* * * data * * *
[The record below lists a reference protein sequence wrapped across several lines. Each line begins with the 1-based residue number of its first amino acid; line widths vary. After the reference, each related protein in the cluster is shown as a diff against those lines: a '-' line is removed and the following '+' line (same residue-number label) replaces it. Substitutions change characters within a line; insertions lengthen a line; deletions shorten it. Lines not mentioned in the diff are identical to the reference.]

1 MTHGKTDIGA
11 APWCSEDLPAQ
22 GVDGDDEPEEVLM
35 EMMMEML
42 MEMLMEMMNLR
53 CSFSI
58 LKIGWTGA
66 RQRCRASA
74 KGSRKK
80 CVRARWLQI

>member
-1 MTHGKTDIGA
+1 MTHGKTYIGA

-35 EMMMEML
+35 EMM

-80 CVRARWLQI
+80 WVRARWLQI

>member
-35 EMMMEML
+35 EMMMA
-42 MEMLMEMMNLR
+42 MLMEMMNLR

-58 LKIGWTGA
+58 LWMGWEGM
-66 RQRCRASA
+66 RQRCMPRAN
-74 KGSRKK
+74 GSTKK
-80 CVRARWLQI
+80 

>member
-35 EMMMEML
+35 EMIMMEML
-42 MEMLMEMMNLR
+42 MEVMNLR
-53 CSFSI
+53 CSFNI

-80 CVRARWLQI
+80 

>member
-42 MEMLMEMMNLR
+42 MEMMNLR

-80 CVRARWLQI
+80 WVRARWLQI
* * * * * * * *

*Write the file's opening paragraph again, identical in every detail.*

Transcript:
[The record below lists a reference protein sequence wrapped across several lines. Each line begins with the 1-based residue number of its first amino acid; line widths vary. After the reference, each related protein in the cluster is shown as a diff against those lines: a '-' line is removed and the following '+' line (same residue-number label) replaces it. Substitutions change characters within a line; insertions lengthen a line; deletions shorten it. Lines not mentioned in the diff are identical to the reference.]